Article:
Electronic, Broadcast and Print Journalism

Journalists report on and analyze current events through electronic, broadcasting or print-based media. Continue reading to learn more about professional duties, career options, earnings and educational options for broadcast, electronic and print journalists.

Is Electronic, Broadcast and Print Journalism for Me?

Career Overview

If you like keeping yourself informed about current events and have a knack for reading and writing, then you might want to consider a career in journalism, such as traditional print or new electronic media. Journalists research topics and stories, interview sources and write about current news events for the general public.

Professional Duties

Print journalists write stories for newspapers or magazines, while professionals working in electronic journalism incorporate video and audio clips into their online content. Broadcast journalists work for radio or television companies, where they craft segments to be aired on news programs.

Career Options

As a current events enthusiast, you may find a job as a newspaper journalist or freelance writer. Experience in the field may also help you qualify for a position as an editor. A degree in broadcast journalism can lead to a career as a news anchor or radio broadcaster.

Employment and Salary Information

The U.S. Bureau of Labor Statistics (BLS) has projected that employment of broadcast news analysts would decrease by 2% nationwide from 2012-2022. A 14% decrease was projected for reporters and correspondents during the same decade. As of May 2013, the median salary for broadcast news analysts was $60,470, while reporters and correspondents earned $35,600 (www.bls.gov).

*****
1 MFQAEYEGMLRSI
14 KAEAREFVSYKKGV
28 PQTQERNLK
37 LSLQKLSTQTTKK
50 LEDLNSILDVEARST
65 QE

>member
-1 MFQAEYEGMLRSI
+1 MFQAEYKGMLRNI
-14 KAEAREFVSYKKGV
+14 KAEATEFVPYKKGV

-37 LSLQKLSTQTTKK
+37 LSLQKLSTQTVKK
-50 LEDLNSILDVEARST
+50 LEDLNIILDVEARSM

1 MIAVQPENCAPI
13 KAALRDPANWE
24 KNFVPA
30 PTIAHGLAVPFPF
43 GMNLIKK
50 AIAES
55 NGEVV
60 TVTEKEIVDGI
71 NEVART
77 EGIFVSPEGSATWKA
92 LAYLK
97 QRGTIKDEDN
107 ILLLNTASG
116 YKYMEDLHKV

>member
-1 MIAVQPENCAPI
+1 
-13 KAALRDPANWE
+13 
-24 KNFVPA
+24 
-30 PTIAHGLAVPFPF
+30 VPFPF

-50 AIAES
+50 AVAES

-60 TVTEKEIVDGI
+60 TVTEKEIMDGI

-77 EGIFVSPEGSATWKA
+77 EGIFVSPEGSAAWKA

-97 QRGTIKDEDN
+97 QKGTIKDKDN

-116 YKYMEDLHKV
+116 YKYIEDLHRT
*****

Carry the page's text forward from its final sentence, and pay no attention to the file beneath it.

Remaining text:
How Can I Work in Electronic, Broadcast and Print Journalism?


Journalism programs are available at the associate's, bachelor's and master's degree levels. According to the BLS, most employers prefer candidates who have completed a bachelor's degree in journalism. Journalism courses typically include topics in research and writing techniques, communication theory, journalistic ethics and the history of journalism. Once enrolled, you'll learn how to write on a specific subject, take pictures to enhance a report, edit a news story and work with different journalistic styles.

Undergraduate and graduate degree programs in broadcast journalism may teach you how to put together a news program and provide hands-on opportunities at campus radio stations or local television shows. Through electronic journalism programs, you'll also explore the journalistic styles that are appropriate for the Internet. Internships can provide you with the chance to acquire bylines and work samples that you can show to future employers. Master's degree programs in journalism may allow for specializations in science writing or investigative reporting.

Required Skills

According to the BLS, reporters and broadcasting professionals need to be organized, persistent and able to meet deadlines. A good memory can also be beneficial.

Related Articles for Electronic, Broadcast and Print Journalism

View More Articles

Related Videos

  • Broadcast Journalism Degrees - Video

    If you are interested in a career in radio, television and other areas of the entertainment industry, you may want to consider majoring in Broadcast Journalism. With a Broadcast Journalism degree, you can work as a broadcast journalist, anchor person, news correspondent, radio announcer or program manager. Learn more about earning a degree in Broadcast Journalism.
  • Photography Degrees - Video

    Degrees in Photography are best suited to students who are interested in becoming professional photographers. These degree programs will give students the artistic and technical knowledge necessary to work in industrial photography, scientific photography, commercial photography and photo journalism. Learn more about earning a degree in Photography here.
The schools in the listing below are not free and may include sponsored content but are popular choices among our users. Tuition and costs will vary across programs and locations. Be sure to always request tuition information before starting a program.

Popular Schools